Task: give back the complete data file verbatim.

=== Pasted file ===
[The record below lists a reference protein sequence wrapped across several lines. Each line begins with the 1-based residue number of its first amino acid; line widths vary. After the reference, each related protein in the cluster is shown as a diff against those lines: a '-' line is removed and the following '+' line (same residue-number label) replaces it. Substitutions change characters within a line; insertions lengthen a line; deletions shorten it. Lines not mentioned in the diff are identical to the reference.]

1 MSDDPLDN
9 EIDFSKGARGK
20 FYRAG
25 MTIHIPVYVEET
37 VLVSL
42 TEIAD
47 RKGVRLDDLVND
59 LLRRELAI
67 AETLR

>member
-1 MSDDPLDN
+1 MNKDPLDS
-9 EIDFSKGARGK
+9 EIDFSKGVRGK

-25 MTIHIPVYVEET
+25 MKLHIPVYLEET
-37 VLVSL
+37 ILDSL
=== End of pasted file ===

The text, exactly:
[The record below lists a reference protein sequence wrapped across several lines. Each line begins with the 1-based residue number of its first amino acid; line widths vary. After the reference, each related protein in the cluster is shown as a diff against those lines: a '-' line is removed and the following '+' line (same residue-number label) replaces it. Substitutions change characters within a line; insertions lengthen a line; deletions shorten it. Lines not mentioned in the diff are identical to the reference.]

1 MSDDPLDN
9 EIDFSKGARGK
20 FYRAG
25 MTIHIPVYVEET
37 VLVSL
42 TEIAD
47 RKGVRLDDLVND
59 LLRRELAI
67 AETLR

>member
-1 MSDDPLDN
+1 MNKDPLDS
-9 EIDFSKGARGK
+9 EIDFSKGVRGK

-25 MTIHIPVYVEET
+25 MKLHIPVYLEET
-37 VLVSL
+37 ILDSL